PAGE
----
Not even the sight of Oliver Dowden could dim my excitement at the V&A’s latest triumph
I know exactly when Iran first took hold of me. In 1979, I was at school in Jaffa, Israel, my classmates mostly Arab children and the offspring of assorted diplomats. One morning, we arrived for our first lesson to find some desks empty; the Iranian girls and boys, it seemed, were all elsewhere (relations between Israel and Iran were then, bizarre as this sounds now, fully functional). It was explained to us that there had been a revolution. My friend Shirin, it seemed, had returned to Tehran with her family. Even as my teacher smilingly insisted that, yes, of course I would see her again one day, I already understood that I wouldn’t.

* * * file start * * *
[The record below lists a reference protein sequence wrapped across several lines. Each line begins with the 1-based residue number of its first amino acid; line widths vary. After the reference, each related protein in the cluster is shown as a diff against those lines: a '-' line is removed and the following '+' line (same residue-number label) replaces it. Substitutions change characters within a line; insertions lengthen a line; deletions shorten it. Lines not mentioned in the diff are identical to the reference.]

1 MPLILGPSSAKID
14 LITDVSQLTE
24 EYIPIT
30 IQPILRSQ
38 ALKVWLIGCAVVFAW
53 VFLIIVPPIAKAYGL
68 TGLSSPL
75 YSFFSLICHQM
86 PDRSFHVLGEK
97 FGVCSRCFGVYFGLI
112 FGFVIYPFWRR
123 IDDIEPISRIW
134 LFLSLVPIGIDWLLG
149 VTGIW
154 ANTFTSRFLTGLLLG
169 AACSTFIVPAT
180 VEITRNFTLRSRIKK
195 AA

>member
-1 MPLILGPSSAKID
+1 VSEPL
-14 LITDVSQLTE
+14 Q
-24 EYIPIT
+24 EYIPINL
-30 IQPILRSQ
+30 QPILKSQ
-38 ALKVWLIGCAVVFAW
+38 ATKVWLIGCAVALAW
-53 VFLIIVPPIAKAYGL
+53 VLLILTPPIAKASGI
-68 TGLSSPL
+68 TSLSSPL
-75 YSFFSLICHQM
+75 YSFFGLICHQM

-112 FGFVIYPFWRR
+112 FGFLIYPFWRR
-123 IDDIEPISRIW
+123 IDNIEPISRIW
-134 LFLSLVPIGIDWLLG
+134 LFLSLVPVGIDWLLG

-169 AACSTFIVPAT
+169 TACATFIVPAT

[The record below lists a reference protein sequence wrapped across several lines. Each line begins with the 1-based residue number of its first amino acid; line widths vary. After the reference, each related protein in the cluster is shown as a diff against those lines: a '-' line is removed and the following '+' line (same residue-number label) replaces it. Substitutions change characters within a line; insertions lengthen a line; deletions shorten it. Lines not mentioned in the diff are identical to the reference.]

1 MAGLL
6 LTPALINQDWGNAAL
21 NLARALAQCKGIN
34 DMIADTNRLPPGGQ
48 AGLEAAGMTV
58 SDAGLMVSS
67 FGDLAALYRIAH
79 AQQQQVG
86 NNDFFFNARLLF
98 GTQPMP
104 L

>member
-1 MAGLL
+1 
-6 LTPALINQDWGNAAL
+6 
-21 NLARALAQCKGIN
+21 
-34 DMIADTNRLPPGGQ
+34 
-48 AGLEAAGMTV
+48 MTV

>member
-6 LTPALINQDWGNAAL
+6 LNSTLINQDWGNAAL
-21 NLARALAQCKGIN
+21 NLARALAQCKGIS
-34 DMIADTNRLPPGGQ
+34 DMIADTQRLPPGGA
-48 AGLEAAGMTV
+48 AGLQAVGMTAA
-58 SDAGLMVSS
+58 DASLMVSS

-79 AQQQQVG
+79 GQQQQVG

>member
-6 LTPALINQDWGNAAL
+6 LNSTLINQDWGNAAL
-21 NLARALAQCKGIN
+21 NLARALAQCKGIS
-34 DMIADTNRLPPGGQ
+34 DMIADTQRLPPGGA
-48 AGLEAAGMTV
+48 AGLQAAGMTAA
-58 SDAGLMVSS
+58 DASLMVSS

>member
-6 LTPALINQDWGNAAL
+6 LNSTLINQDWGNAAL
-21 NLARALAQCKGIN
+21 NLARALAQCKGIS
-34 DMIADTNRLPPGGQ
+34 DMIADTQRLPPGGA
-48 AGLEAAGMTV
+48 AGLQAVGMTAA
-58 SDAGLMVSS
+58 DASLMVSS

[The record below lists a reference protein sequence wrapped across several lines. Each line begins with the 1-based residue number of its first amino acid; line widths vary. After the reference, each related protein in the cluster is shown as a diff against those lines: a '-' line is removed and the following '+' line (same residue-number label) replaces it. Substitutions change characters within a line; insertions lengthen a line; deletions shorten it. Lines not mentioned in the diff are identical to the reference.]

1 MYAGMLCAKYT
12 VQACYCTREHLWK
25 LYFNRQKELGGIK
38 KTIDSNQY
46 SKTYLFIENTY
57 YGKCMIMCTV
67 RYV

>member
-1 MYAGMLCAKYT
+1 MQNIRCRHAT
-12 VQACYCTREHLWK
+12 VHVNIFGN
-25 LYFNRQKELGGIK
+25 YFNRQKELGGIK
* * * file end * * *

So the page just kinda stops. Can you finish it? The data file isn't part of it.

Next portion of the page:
Thereafter, I never stopped wondering about Iran. What was it like? What strange powers did it hold? I read books about it, I watched films about it and, eventually, I managed to get inside it. I visited Persepolis and the tomb of the poet Hafez in Shiraz. In Isfahan, a cleric whacked me on the back when my scarf slipped. In Yazd, home of Zoroastrianism, my guide broke into an exuberant rendition of Queen’s I Want to Break Free at the top of the city’s Tower of Silence (Freddie Mercury was a Zoroastrian by birth; the tower is one of the structures on which Zoroastrians traditionally left their dead).